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The Best Solo Hikes in the U.S.

Hikers who appreciate solitude as they travel do not have to visit far-off places. Some of the best spots for a solo hike are right here in the USA. Check out these less-traveled trails for a memorable experience. Don’t forget your camera: you’ll want memories to treasure and share.

  1. Lost Lake Trail, Alaska

This trail is 7.3 miles (15 miles if you count the Primrose Trail) of unparalleled beauty. The diverse scenery—rain forest, meadows, lakes—is enhanced by a backdrop of snow-covered mountains. All these visual delights and easy-to-traverse terrain combine to this a serene setting for solo hikers. Spending the night here provides an additional bonus: brilliant stars and the spectacular Northern Lights.

  1. Fall Canyon, Death Valley, California

This secluded ravine is tailor-made for a lone hiker. On a windless day, there is total quiet. The 4.5-mile-long path meanders between many-hued walls and is dotted by exquisite cave-like passages. It is not a difficult hike—even with its covering of loose gravel. Be sure to bring water and wear a head covering and do not plan a summer visit: temperatures soar past the century mark.

  1. Teton Crest Trail, Wyoming

Hiking from south to north along this 39-mile trail, which measures 8,000 feet at its lowest point, affords magnificent views of the mountains. The trail is a bit strenuous but well worth the effort. Glaciers, spiky peaks, and beautiful waterways like Lake Solitude combine to make this a must-see. Plan on spending several days here to make the most of what the trail has to offer.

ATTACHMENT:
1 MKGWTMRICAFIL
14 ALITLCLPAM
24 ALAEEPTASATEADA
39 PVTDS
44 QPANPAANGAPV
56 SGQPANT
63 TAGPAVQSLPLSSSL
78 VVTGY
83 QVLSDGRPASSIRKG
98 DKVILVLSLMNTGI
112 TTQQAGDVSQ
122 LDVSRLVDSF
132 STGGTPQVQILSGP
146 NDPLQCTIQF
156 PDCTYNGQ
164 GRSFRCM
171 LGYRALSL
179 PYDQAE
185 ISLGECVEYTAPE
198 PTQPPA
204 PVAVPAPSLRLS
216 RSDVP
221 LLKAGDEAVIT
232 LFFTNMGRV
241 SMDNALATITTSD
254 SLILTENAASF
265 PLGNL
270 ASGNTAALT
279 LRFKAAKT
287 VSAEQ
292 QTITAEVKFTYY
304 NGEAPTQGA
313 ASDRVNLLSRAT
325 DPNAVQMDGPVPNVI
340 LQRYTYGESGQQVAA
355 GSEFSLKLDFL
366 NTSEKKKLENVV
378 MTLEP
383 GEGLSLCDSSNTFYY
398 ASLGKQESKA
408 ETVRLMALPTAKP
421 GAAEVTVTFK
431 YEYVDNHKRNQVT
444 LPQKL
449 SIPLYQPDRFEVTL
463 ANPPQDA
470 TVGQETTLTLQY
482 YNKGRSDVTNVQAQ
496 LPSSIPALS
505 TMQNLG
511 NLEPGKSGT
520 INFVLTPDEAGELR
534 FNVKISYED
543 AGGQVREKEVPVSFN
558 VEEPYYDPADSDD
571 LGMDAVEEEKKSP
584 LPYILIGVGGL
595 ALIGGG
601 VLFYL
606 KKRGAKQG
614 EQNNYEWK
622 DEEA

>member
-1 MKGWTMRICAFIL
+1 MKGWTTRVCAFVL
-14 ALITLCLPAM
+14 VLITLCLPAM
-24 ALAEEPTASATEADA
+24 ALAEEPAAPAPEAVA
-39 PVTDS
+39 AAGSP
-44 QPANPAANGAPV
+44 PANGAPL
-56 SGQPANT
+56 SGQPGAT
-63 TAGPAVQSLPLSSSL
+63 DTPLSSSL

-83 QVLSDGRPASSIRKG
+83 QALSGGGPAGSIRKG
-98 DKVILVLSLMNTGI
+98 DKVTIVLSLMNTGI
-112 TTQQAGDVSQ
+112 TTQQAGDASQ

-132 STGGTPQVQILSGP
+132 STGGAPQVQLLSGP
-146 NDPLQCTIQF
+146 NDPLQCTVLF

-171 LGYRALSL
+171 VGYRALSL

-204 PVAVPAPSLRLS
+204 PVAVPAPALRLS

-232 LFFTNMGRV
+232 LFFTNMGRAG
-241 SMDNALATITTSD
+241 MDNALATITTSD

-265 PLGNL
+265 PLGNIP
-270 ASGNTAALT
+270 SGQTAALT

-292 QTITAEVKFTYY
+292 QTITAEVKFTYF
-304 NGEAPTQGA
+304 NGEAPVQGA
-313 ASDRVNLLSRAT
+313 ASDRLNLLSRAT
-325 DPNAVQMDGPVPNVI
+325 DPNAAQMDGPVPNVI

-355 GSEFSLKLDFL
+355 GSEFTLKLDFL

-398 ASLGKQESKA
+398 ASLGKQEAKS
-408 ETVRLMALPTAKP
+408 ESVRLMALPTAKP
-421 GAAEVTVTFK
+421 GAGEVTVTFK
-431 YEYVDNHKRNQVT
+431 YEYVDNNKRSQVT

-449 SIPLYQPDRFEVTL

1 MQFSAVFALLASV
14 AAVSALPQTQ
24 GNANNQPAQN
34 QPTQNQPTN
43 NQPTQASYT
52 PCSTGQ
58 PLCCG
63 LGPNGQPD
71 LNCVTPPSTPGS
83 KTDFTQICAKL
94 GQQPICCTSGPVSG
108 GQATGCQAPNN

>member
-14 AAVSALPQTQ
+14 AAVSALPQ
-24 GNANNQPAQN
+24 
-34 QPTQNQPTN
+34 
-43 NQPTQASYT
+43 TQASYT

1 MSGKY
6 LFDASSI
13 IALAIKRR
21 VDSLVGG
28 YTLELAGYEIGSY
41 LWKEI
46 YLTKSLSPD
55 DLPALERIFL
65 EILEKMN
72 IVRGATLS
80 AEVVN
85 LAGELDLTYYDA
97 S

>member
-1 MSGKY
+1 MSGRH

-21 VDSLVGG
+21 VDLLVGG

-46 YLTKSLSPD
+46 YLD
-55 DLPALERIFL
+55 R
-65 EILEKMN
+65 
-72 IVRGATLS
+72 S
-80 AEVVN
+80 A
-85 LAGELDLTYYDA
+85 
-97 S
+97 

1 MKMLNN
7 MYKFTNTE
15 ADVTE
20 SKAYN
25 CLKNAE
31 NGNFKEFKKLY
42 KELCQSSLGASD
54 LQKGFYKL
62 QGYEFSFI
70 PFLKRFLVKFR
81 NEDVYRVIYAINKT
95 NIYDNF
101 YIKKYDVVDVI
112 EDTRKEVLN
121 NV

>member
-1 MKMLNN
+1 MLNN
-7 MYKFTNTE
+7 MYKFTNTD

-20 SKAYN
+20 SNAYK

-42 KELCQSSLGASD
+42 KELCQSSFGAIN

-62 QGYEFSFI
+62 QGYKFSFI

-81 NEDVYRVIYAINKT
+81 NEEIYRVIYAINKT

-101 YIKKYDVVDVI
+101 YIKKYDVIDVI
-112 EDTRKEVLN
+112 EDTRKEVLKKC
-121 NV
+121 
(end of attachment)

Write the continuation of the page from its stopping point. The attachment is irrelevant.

1. Lake Katherine, New Mexico

The Windsor Trail is a little-used, moderately difficult 13.2-mile long trail. The scenery to and around Lake Katherine is stunning, which makes it one of the most beautiful places to visit in America. The trail is ideal for either a day trip or a longer stay. As the lake attracts a number of visitors, camping elsewhere affords a more serene environment for the hiker who treasures solitude

  1. Great Range Traverse, Adirondacks, New York

Covering twelve mountains along its 25 miles, this trail is among the most difficult in the country. Hikers can take in the incredible scenery all at once or in segments. Steep climbs along the Cable Route (so called because of a cable in place to assist hikers in the area) provide for some awesome mountain views.

  1. Long Trail, Vermont

This 272-mile-long path in the Green Mountains is ideal for a day, weekend, or longer trek. The trail, dubbed Vermont’s “footpath in the wilderness” scales mountains and takes the hiker along forests, alpine flora, and peaceful ponds. Both the neophyte and experienced solo traveler will delight in the diverse landscape.

  1. Davidson-Arabia Nature Preserve, Georgia

The short, easy-to-traverse Mountain View Trail is a new, less-well-known path. The trail winds through a forest and past a lake. At its end, visitors can hike to the summit and take in its impressive view of treetops. The pathway is home to the rare diamorpha, a plant beautiful in any season. Solo hikers will find it hard to believe they are in the metro Atlanta area.

Wherever you are, there is a memorable hiking experience just around the corner. Enjoy the journey!

Written by: Jason Gordon